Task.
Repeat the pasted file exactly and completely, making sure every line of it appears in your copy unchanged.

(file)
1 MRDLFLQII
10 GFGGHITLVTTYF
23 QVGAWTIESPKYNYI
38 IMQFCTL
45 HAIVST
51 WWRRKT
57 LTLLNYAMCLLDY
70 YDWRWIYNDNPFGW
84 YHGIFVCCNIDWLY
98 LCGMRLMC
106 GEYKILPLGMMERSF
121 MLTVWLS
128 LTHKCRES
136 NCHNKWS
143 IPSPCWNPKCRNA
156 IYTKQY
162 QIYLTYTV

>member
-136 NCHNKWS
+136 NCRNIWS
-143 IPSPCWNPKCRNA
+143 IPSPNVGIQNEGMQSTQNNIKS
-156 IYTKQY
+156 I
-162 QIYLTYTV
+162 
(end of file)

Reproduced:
1 MRDLFLQII
10 GFGGHITLVTTYF
23 QVGAWTIESPKYNYI
38 IMQFCTL
45 HAIVST
51 WWRRKT
57 LTLLNYAMCLLDY
70 YDWRWIYNDNPFGW
84 YHGIFVCCNIDWLY
98 LCGMRLMC
106 GEYKILPLGMMERSF
121 MLTVWLS
128 LTHKCRES
136 NCHNKWS
143 IPSPCWNPKCRNA
156 IYTKQY
162 QIYLTYTV

>member
-136 NCHNKWS
+136 NCRNIWS
-143 IPSPCWNPKCRNA
+143 IPSPNVGIQNEGMQSTQNNIKS
-156 IYTKQY
+156 I
-162 QIYLTYTV
+162 